of their prevalence is an unfeeling and unprincipled ambition, with an idolatry of talents and a contempt of virtue; whence the esteem of mankind is turned from the humble, the beneficent, and the good, to men who are qualified by a genius fertile in expedients, a courage that is never appalled, and a heart that never pities, to become the destroyers of the earth. While the philanthropist is devising means to mitigate the evils and augment the happiness of the world, a fellow-worker together with God, in exploring and giving effect to the benevolent tendencies of nature, the warrior is revolving, in the gloomy recesses of his capacious mind, plans of future devastation and ruin. Prisons crowded with captives, cities emptied of their inhabitants, fields desolate and waste, are among his proudest trophies. The fabric of his fame is cemented with tears and blood; and if his name is wafted to the ends of the earth, it is in the shrill cry of suffering humanity; in the curses and imprecations of those whom his sword has reduced to despair.

Let me not be understood to involve in this guilt every man who engages in war, or to assert that war itself is in all cases unlawful. The injustice of mankind, hitherto incurable, renders it in some instances necessary and therefore lawful ; but unquestionably these instances are much more rare than the practice of the world and its loose casuistry would lead us to suppose.

Detesting war, considered as a trade or profession, and conceiving conquerors to be the enemies of their species, it appears to me that nothing is more suitable to the office of a Christian minister than an attempt, however feeble, to take off the colours from false greatness,

and to show the deformity which its delusive splendour too often conceals. This is perhaps one of the best services religion can do to society. Nor is there any more necessary. For, dominion affording a plain and palpable distinction, and every man feeling the effects of power, however incompetent he may be to judge of wisdom and goodness, the character of a hero there is reason to fear will always be too dazzling The sense of his injustice will be too often lost in the admiration of his success.

In contemplating the influence of war on public morals, it would be unpardonable not to remark the effects it never fails to produce in those parts of the world which are its immediate seat. The injury which the morals of a people sustain from an invading enemy is prodigious. The agitation and suspense universally prevalent are incompatible with every thing which requires calm thought or serious reflection. In such a situation is it any wonder the duties of piety fall into neglect, the sanctuary of God is forsaken, and the gates of Zion mourn and are desolate ? Familiarized to the sight of rapine and slaughter, the people must acquire a hard and unfeeling character. The precarious tenure by which every thing is held during the absence of laws must impair confidence; the sudden revolutions of fortune must be infinitely favourable to fraud and injustice. He who reflects on these consequences will not think it too much to affirm that the injury the virtue of a people sustains from invasion is greater than that which affects their property or their lives. He will perceive that by such a calamity the seeds of order, virtue, and piety, which it is the first care of education to implant and mature, are swept away as by a hurricane.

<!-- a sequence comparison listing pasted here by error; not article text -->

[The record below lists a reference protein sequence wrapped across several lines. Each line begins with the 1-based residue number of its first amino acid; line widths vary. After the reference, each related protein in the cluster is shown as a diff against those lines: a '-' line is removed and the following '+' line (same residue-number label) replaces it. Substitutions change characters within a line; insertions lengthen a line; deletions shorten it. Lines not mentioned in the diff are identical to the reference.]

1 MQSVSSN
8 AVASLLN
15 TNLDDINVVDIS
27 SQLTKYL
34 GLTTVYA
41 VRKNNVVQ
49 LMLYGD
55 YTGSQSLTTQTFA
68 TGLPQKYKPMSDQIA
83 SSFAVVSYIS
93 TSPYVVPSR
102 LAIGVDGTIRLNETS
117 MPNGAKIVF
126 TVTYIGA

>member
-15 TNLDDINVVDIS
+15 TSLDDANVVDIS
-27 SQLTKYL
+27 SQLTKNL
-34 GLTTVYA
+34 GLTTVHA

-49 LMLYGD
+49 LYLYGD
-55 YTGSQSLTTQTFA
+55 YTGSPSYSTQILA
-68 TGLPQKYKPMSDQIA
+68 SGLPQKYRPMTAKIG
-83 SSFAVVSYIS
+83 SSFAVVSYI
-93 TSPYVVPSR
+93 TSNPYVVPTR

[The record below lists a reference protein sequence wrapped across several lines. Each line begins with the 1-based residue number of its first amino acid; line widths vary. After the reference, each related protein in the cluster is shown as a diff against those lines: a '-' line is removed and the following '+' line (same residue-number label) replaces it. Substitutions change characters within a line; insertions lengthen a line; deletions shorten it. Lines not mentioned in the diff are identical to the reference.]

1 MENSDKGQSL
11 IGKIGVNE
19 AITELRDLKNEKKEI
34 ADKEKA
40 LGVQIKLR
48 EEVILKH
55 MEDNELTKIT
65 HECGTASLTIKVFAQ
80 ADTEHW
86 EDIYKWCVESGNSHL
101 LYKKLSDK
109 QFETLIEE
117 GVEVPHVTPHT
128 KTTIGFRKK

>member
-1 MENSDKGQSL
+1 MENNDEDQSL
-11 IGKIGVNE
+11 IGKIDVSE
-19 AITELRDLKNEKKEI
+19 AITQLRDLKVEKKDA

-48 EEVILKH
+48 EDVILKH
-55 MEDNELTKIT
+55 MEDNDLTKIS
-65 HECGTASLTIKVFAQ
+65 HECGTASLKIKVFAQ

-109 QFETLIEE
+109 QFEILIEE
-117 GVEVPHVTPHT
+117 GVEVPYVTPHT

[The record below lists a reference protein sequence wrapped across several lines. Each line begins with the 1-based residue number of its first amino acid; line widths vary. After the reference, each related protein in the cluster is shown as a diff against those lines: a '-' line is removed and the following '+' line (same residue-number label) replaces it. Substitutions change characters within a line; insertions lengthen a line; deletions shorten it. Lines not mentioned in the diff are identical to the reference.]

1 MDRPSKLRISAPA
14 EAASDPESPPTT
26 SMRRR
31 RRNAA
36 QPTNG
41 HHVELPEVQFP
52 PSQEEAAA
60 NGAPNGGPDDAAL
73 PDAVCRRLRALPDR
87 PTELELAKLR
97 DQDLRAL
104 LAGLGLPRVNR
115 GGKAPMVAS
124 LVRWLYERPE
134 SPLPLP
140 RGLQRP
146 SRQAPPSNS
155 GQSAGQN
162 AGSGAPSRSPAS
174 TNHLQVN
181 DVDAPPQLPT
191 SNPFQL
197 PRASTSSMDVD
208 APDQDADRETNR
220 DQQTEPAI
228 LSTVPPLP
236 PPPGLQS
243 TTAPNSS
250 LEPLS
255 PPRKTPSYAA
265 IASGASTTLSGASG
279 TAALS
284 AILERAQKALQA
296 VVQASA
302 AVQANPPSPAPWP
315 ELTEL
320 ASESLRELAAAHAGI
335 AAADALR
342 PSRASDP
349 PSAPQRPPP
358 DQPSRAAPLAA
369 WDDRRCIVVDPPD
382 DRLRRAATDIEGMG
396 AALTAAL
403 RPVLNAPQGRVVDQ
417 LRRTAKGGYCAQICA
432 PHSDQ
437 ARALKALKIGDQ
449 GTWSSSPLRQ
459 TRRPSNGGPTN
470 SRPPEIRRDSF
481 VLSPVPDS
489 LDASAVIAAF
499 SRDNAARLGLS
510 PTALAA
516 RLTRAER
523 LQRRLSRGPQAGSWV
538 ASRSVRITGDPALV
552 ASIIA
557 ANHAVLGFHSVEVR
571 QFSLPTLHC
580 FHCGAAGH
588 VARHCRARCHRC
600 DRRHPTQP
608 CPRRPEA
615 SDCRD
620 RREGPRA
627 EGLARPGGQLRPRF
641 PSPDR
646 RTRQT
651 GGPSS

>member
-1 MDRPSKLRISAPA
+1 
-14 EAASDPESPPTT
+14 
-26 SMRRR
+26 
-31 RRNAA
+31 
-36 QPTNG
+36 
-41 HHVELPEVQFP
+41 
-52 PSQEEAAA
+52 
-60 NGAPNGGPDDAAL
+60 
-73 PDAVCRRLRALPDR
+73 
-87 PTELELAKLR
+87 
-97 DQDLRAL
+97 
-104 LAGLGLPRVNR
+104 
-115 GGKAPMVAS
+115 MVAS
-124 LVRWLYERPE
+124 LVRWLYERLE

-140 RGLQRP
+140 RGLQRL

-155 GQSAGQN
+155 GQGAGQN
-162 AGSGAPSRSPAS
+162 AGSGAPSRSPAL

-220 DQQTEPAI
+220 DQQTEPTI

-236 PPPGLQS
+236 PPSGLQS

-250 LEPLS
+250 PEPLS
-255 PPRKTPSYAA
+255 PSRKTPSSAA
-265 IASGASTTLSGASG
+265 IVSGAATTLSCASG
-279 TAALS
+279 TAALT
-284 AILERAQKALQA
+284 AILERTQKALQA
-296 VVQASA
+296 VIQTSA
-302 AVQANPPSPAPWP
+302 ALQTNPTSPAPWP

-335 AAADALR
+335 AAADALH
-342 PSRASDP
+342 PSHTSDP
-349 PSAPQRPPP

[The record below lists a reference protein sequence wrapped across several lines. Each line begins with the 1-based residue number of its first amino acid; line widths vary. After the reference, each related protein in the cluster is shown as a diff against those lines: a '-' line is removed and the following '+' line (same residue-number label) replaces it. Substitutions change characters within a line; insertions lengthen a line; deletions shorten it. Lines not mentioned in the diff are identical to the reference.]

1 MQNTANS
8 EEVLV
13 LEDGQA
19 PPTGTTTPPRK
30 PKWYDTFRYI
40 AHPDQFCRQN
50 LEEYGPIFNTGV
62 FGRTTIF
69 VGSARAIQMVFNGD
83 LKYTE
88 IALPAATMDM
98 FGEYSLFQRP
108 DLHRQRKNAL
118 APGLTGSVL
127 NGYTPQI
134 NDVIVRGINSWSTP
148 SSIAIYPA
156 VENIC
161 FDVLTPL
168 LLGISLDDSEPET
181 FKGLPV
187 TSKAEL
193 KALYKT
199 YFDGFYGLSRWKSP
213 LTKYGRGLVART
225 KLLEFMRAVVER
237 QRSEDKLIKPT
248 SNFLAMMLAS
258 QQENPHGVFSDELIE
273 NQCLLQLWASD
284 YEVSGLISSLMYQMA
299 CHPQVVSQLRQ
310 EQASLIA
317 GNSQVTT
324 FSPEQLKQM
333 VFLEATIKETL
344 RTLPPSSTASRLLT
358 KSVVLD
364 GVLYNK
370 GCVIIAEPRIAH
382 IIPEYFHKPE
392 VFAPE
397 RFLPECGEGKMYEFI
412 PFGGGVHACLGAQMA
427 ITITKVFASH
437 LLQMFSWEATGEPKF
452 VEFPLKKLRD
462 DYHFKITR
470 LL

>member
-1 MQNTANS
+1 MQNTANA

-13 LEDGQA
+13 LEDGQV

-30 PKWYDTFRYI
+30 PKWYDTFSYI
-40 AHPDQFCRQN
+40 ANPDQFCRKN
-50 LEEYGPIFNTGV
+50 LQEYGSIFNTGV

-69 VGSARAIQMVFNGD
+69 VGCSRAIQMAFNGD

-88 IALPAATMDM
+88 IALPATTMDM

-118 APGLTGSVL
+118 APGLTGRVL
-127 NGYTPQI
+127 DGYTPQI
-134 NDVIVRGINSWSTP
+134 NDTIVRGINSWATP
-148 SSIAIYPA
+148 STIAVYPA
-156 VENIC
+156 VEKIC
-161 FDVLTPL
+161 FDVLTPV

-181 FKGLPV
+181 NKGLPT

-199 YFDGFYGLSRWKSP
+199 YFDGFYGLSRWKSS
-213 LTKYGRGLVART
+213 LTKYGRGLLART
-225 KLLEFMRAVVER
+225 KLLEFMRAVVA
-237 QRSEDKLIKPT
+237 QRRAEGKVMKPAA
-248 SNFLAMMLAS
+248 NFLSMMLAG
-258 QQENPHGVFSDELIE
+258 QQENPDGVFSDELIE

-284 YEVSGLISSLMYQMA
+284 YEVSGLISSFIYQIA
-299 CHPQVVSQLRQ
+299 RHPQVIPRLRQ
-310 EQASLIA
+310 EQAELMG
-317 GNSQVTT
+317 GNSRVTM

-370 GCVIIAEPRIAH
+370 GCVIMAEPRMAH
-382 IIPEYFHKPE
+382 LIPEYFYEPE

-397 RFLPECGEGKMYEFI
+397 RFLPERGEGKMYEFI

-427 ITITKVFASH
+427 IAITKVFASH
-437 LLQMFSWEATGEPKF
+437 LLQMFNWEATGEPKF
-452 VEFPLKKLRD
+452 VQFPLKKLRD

261.—THE HURRICANE.

AUDUBON. (JOHN JAMES AUDUBON, the great American Naturalist, was born about 1782. He is still labouring as a draughtsman and a writer upon the zoology of his country. Beautifully has he described the scenes of his labours, “amid the tall grass of the far extended prairies of the west, in the solemn forests of the north, on the heights of the midland mountains, by the shores of the boundless ocean, and on the bosoms of our vast bays, lakes, and rivers - searching for things hidden since the creation of this wondrous world from all but the Indian who has roamed in the gorgeous but melancholy wilderness."]

Various portions of our country have, at different periods, suffered severely from the influence of violent storms of wind, some of which have been known to traverse nearly the whole extent of the United States, and to leave such deep impressions in their wake as will not easily be forgotten. Having witnessed one of these awful phenomena in all its grandeur, I will attempt to describe it. The recollection of that astonishing revolution of the ethereal element even now brings with it so disagreeable a sensation, that I feel as if about to be affected by a sudden stoppage of the circulation of my blood.

I had left the village of Shawaney, situated on the banks of the Ohio, on my return from Henderson, which is also situated on the banks of the same beautiful stream. The weather was pleasant, and I thought not warmer than usual at that season. My horse was jogging quietly along, and my thoughts were for once at least in the course of my life entirely engaged in commercial speculations. I had forded Highland Creek, and was on the eve of entering a trạct of bottom land or valley that lay between it and Canoe Creek, when on a sudden I remarked a great difference in the aspect of the heavens. A hazy thickness had overspread the country, and I for some time expected an earthquake, but my horse exhibited no propensity to stop and prepare

for such an occurrence. I had nearly arrived at the verge of the valley, when I thought fit to stop near a brook, and dismounted to quench the thirst which had come upon me.

I was leaning on my knees, with my lips about to touch the water, when, from my proximity to the earth, I heard a distant murmuring sound of an extraordinary nature. I drank, however, and as I rose on my feet, looked towards the south-west, when I observed a yel. lowish oval spot, the appearance of which was quite new to me. Little time was left to me for consideration, as the next moment a smart breeze began to agitate the taller trees. It increased to an unexpected height, and already the smaller branches and twigs were seen falling in a slanting direction towards the ground. Two minutes had scarcely elapsed, when the whole forest before me was in fearful motion. Here and there, where one tree pressed against another, a creaking noise